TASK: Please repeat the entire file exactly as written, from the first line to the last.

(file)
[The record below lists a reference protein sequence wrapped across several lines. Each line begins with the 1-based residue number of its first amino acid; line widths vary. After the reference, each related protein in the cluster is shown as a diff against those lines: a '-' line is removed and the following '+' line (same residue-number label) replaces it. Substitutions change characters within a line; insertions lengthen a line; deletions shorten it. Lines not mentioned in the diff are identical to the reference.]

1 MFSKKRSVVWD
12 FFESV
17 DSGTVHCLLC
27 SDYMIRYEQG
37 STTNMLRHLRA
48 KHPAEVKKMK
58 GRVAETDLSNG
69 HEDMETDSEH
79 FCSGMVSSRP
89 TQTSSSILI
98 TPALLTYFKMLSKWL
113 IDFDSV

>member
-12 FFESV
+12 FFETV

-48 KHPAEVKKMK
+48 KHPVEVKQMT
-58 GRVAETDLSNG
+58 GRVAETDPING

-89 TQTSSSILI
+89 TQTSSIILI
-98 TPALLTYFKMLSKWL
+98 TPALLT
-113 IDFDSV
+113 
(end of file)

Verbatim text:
[The record below lists a reference protein sequence wrapped across several lines. Each line begins with the 1-based residue number of its first amino acid; line widths vary. After the reference, each related protein in the cluster is shown as a diff against those lines: a '-' line is removed and the following '+' line (same residue-number label) replaces it. Substitutions change characters within a line; insertions lengthen a line; deletions shorten it. Lines not mentioned in the diff are identical to the reference.]

1 MFSKKRSVVWD
12 FFESV
17 DSGTVHCLLC
27 SDYMIRYEQG
37 STTNMLRHLRA
48 KHPAEVKKMK
58 GRVAETDLSNG
69 HEDMETDSEH
79 FCSGMVSSRP
89 TQTSSSILI
98 TPALLTYFKMLSKWL
113 IDFDSV

>member
-12 FFESV
+12 FFETV

-48 KHPAEVKKMK
+48 KHPVEVKQMT
-58 GRVAETDLSNG
+58 GRVAETDPING

-89 TQTSSSILI
+89 TQTSSIILI
-98 TPALLTYFKMLSKWL
+98 TPALLT
-113 IDFDSV
+113 